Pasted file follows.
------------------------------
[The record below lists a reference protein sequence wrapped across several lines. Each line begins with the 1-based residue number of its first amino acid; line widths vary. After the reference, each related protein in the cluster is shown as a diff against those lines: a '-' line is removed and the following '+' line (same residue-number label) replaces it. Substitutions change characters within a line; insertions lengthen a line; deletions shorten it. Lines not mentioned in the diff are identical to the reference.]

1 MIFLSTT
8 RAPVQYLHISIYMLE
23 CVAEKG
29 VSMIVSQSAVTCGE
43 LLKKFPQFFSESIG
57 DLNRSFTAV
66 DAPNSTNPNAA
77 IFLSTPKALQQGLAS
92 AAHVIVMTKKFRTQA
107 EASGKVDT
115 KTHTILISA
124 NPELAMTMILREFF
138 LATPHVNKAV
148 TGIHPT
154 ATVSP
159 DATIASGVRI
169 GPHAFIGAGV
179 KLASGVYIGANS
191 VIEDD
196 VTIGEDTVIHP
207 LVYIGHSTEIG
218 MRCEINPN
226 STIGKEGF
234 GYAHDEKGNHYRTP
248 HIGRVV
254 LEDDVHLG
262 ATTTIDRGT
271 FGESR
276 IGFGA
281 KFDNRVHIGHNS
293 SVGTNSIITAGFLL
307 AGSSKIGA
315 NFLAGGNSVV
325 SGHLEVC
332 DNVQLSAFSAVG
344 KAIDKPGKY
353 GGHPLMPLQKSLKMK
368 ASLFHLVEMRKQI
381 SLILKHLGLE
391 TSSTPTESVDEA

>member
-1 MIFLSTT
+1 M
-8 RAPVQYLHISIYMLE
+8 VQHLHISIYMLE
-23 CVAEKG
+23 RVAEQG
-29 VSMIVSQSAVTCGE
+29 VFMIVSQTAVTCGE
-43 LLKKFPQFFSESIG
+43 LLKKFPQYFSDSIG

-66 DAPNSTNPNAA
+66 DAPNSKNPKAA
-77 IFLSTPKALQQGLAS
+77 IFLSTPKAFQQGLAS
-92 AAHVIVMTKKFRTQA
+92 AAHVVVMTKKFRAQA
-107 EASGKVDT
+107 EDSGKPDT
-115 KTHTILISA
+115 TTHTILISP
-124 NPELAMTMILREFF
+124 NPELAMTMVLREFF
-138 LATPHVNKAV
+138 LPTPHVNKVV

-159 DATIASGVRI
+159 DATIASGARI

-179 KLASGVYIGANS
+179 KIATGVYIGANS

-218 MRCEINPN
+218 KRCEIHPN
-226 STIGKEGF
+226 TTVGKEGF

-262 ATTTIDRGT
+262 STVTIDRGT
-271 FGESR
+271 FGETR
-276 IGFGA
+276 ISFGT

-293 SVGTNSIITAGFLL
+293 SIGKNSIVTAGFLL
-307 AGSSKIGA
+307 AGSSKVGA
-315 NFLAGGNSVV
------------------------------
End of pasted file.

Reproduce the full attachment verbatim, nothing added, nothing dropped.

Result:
[The record below lists a reference protein sequence wrapped across several lines. Each line begins with the 1-based residue number of its first amino acid; line widths vary. After the reference, each related protein in the cluster is shown as a diff against those lines: a '-' line is removed and the following '+' line (same residue-number label) replaces it. Substitutions change characters within a line; insertions lengthen a line; deletions shorten it. Lines not mentioned in the diff are identical to the reference.]

1 MIFLSTT
8 RAPVQYLHISIYMLE
23 CVAEKG
29 VSMIVSQSAVTCGE
43 LLKKFPQFFSESIG
57 DLNRSFTAV
66 DAPNSTNPNAA
77 IFLSTPKALQQGLAS
92 AAHVIVMTKKFRTQA
107 EASGKVDT
115 KTHTILISA
124 NPELAMTMILREFF
138 LATPHVNKAV
148 TGIHPT
154 ATVSP
159 DATIASGVRI
169 GPHAFIGAGV
179 KLASGVYIGANS
191 VIEDD
196 VTIGEDTVIHP
207 LVYIGHSTEIG
218 MRCEINPN
226 STIGKEGF
234 GYAHDEKGNHYRTP
248 HIGRVV
254 LEDDVHLG
262 ATTTIDRGT
271 FGESR
276 IGFGA
281 KFDNRVHIGHNS
293 SVGTNSIITAGFLL
307 AGSSKIGA
315 NFLAGGNSVV
325 SGHLEVC
332 DNVQLSAFSAVG
344 KAIDKPGKY
353 GGHPLMPLQKSLKMK
368 ASLFHLVEMRKQI
381 SLILKHLGLE
391 TSSTPTESVDEA

>member
-1 MIFLSTT
+1 M
-8 RAPVQYLHISIYMLE
+8 VQHLHISIYMLE
-23 CVAEKG
+23 RVAEQG
-29 VSMIVSQSAVTCGE
+29 VFMIVSQTAVTCGE
-43 LLKKFPQFFSESIG
+43 LLKKFPQYFSDSIG

-66 DAPNSTNPNAA
+66 DAPNSKNPKAA
-77 IFLSTPKALQQGLAS
+77 IFLSTPKAFQQGLAS
-92 AAHVIVMTKKFRTQA
+92 AAHVVVMTKKFRAQA
-107 EASGKVDT
+107 EDSGKPDT
-115 KTHTILISA
+115 TTHTILISP
-124 NPELAMTMILREFF
+124 NPELAMTMVLREFF
-138 LATPHVNKAV
+138 LPTPHVNKVV

-159 DATIASGVRI
+159 DATIASGARI

-179 KLASGVYIGANS
+179 KIATGVYIGANS

-218 MRCEINPN
+218 KRCEIHPN
-226 STIGKEGF
+226 TTVGKEGF

-262 ATTTIDRGT
+262 STVTIDRGT
-271 FGESR
+271 FGETR
-276 IGFGA
+276 ISFGT

-293 SVGTNSIITAGFLL
+293 SIGKNSIVTAGFLL
-307 AGSSKIGA
+307 AGSSKVGA
-315 NFLAGGNSVV